Did you Know that Celebrating an Acquittal in a Rape Trial is a Bad Thing?
February 7, 2014
This story is out of the UK. Beloved television star William Roache of the soap Coronation Street has been acquitted by a jury of eight women and five men at Preston Crown Court. Shortly thereafter, the owner of SysFix IT Support posted details of a 25 per cent offer on the company’s website to celebrate the acquittal.
But the chief executive of the Rape Crisis South London rape and sexual abuse support center, Yvonne Traynor, is appalled by the offer. She said: “It’s disgusting for someone to turn this [acquittal] into a media opportunity.” She added: “I’m just hoping that this will not deter other women from coming forward that have been raped.”
Expressing approval about an acquittal in rape case is disgusting and might keep women from coming forward? Seriously?
First, let’s state the obvious. The suggestion that publicizing or celebrating an acquittal in a rape trial will keep women from reporting rape is absurd — there is no evidence for this epiphany — and attempts to shame those who do it are heinous. We hear similar glum pronouncements after many high profile rape cases end in an acquittal or where the accusation turns out to be false. After Duke lacrosse, some people were downright apoplectic when the accused young men were declared “innocent” by the state’s attorney general. (Would they have preferred that the accuser actually be raped?)
Second, what this company did was scarcely a “media opportunity” until Traynor used it to her advantage. A “media opportunity” is what happened at Duke after false rape charges were lodged against three innocent lacrosse players. There were daily protest rallies, including the pot-bangers with their “castrate” banner, and relentless media coverage that assumed the players’ guilt. Folks who advocate for sexual assault victims were fine with those media opportunities.
A “media opportunity” is what happened at Hofstra, where the news media appallingly jumped on a scary college rape story by presenting four minority young men as rapists. The young men turned out to be innocent, but even after that, they were booed on a national television show.
A “media opportunity” is what happens to men (usually, but not always, well known men) who are accused of rape and subjected to a perp walk. For well known men, police often tip off the news media, and then the suspects are intentionally paraded through a public place like war trophies so reporters can splash video of the humiliated suspects on the 6 o’clock news. The news media defends this barbaric practice despite the fact that it undercuts the presumption of innocence to the point that “even Mother Teresa” would like guilty in one. Prof. Alan Dershowitz has said: “The next time I have to defend a case where there’s any chance of a perp walk, I’m going to federal court to demand an injunction against it.”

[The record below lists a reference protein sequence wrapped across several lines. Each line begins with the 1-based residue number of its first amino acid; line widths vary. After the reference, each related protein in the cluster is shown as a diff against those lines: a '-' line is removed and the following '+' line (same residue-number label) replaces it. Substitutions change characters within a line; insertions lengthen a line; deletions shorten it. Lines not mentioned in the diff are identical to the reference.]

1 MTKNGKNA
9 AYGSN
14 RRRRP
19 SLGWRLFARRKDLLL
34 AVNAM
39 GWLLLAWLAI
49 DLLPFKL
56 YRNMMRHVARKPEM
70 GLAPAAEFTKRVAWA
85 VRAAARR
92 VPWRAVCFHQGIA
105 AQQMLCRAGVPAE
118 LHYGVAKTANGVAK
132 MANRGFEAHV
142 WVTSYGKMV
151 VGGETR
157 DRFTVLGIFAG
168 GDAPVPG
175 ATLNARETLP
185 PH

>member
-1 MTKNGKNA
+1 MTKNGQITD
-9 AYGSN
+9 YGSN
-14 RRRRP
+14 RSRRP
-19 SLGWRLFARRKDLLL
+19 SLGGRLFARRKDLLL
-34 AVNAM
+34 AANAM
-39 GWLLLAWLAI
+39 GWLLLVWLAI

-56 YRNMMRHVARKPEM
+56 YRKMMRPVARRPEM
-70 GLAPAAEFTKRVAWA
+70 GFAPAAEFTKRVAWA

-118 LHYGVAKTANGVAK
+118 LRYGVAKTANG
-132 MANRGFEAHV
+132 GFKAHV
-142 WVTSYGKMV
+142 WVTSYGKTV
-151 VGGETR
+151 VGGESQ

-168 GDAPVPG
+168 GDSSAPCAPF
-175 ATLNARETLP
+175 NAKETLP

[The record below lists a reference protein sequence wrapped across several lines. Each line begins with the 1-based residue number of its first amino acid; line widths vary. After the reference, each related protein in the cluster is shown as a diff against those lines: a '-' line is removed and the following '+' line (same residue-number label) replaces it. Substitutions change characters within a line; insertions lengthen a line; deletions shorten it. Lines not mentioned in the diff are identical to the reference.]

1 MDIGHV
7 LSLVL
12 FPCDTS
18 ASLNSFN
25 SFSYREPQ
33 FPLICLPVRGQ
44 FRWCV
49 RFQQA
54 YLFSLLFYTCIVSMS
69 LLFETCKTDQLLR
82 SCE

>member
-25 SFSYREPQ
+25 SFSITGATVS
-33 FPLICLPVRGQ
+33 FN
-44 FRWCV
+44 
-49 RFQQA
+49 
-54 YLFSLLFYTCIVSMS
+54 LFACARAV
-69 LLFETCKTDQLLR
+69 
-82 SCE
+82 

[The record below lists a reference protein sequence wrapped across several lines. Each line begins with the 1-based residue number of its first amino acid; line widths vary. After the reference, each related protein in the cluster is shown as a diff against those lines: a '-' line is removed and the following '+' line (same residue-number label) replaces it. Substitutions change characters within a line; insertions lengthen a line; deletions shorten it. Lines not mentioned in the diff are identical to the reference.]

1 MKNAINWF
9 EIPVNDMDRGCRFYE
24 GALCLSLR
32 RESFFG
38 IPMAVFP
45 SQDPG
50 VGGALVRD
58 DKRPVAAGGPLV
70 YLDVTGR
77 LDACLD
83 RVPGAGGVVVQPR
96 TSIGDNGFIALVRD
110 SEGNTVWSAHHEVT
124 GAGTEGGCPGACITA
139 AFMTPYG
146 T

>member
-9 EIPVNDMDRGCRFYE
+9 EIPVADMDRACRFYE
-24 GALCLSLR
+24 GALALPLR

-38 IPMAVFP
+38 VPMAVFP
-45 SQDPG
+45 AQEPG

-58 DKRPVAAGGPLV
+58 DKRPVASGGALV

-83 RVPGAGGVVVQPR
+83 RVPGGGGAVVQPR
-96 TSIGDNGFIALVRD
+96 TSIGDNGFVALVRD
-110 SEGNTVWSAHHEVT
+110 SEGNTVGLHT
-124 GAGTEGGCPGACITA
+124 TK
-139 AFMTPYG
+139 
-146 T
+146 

A “media opportunity” was the William Kennedy Smith trial, the biggest media circus trial this side of O.J. Or the Tawana Brawley spectacle. Smith was aquitted, Brawley was a fraud, and people like Ms. Traynor were fine with the media circuses.
A “media opportunity” is any number of high profile cases where presumptively innocent men’s names are dragged through the mud like this one, and this one, and this one, and this one, and this one, and this one, and this one, and this one, and this one and this one, and this one. In each of those cases, the men were either innocent or at least cleared of vile charges, but not before their good names were scarred.
A “media opportunity”was Lorena Bobbitt’s trial for slicing off her sleeping husband’s penis. It was a mini-feminist Woodstock with a carnival atmosphere. Outside the courthouse, feminists sold buttons that read: “LORENA BOBBITT FOR SURGEON GENERAL.” Hundreds of Lorena Bobbitt supporters cheered their champion when she walked outside the courthouse, but the man she mutilated — the real victim — was greeted with boos and whistles. When the jury found Lorena Bobbitt not guilty of malicious wounding by reason of insanity, self-described feminists cheered and gave each other high fives. In Lorena Bobbitt’s hometown of Bucay, Ecuador, hundreds took to the streets, cheering and firing shots into the air the way joyous fans do when their team wins the World Cup or the Super Bowl. That was a media opportunity.
I don’t know anything about Yvonne Traynor except what I read in the news story linked above, but it’s fair to assert that “media opportunities” are just fine and dandy for a lot of people so long as a presumptively innocent man’s name is being dragged through the mud or it’s used to show support for a putative sexual assault victim.
Celebrating an acquittal of someone you love or admire, and even using the occasion to give a discount, is not “disgusting,” and people who celebrate acquittals should not be shamed with unsupported assertions that it would put off rape victims from reporting. What’s disgusting and appalling are attempts to use an acquittal in a rape case to fan the flames of rape hysteria.